• Thinking about different audiences to target
  • Suggestions for scope and ways to expand
  • “Go” or “no go” decisions on project elements
  • Alignment on higher-level organizational goals

What is typically not necessary in 30% feedback:

  • Nitty gritty grammar copy-editing
  • Sentence structure and formatting

60% Feedback

Once the project has come along and you know the direction you’re taking, you’re able to work on it until you have a fully fleshed out first draft. When you’re ready for review, think of 60% feedback as the traditional round of feedback. There is still time for people to suggest you expand on different aspects, but generally the overall concept is set. The expectation is that 60% of feedback is probably the biggest round that will occur: All sentence structure and grammar is fair game, as well as suggestions to add or delete sections.

It’s critical during this round to get all stakeholders involved, because it is their suggestions that will catapult the piece—whatever it is—from a first draft to a nearly finished product. Plus, if you don’t get their feedback now, you’re running the risk falling prey to the dreaded seagulling territory down the road.

Examples of what to source in 60% feedback:

  • Nitty gritty grammar copy-editing
  • Sentence structure, and formatting
  • Suggestions of different ways to expand
  • Was the feedback from the 30% round implemented correctly?
  • Color themes of graphics, or code reviews if it’s engineering

What is typically not necessary in 60% feedback:

  • Impressions of the higher-level concept
  • “Go” or “no go” decisions about key project elements
  • Alignment on higher-level organizational goals

90% Feedback

The final stage of feedback is called 90% because the project is nearing completion. After you’ve synthesized and implemented all the feedback from the 60% round, it’s time for everyone else to see it with those changes included. Think of this as the, “Is there anything else I missed?” round of feedback.

Examples of what to source in 90% feedback:

  • Nitty gritty grammar copy-editing
  • Sentence structure, and formatting
  • Was the feedback from the 60% round implemented correctly?

What is typically not necessary in 90% feedback:

  • Suggestions of different ways to expand (unless it’s relatively minor)
  • Impressions of the higher-level concept
  • “Go” or “no go” decisions about basically any part of the project
  • Alignment on higher-level organizational goals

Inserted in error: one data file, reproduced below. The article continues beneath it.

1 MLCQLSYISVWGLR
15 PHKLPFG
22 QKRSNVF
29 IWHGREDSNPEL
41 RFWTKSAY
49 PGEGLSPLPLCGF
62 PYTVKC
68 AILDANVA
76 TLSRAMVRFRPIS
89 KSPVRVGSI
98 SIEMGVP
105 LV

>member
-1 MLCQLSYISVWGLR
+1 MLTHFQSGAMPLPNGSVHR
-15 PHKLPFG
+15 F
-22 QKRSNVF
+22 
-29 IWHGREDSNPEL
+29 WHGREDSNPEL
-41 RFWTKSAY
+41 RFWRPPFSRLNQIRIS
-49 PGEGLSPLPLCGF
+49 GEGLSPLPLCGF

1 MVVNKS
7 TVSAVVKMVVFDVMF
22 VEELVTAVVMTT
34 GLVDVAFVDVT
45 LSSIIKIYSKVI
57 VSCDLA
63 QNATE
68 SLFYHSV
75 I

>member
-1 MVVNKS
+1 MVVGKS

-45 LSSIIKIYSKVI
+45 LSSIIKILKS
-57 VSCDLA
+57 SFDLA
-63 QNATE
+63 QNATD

One more thing to remember: Sourcing feedback can occur for any type of project. Whether it’s a draft of a document, a new product spec, or a design brief, any project that requires feedback from multiple people can be adapted to the 30/60/90 feedback framework.

Quick Tips For Accepting Feedback Gracefully

Sometimes you feel very close to a project, and receiving different levels of feedback might cause you to have an emotional reaction. Here are a few things to remember about receiving feedback:

  • Don’t take it personally. Don’t tie feedback on your project to your self worth, and remember that it’s not feedback on you as a person.
  • Don’t get defensive. It’s counterproductive to try to respond to every piece of feedback with, “What I meant was this…” This implies that you think the person doesn’t understand your work and can come off combative. Also, if the person didn’t understand it, then it might be a sign that the end result is not clear. Just say “thank you” and consider their thoughts on your own time.
  • Allow yourself the grace to ignore (some!) feedback. Overriding approximately 10% of feedback is perfectly okay. Remember that sometimes it’s just a suggestion and you don’t have to implement it.
  • Always remember to consider the context of the person giving the feedback. For example, let’s say a person in charge of the international aspects of your business nixes a colloquial reference you made. It might not be that they didn’t think it was good copy; rather, it’s their job to make sure the content is accessible to audiences across the world.

Sometimes getting feedback can be as difficult as giving it—especially when it’s constructive criticism. So the next time you’re drafting for a new project, take a moment to listen for the squawking seagulls in the distance. Keeping them top of mind and sourcing their feedback when you actually want it will make the process smoother, plus no one will wind up with bird poop on their head.

Next: What’s Your Feedback Flavor? How To Give Negative Feedback Beyond The Compliment Sandwich

Avoid the seagull effect: the 30/60/90 framework for feedback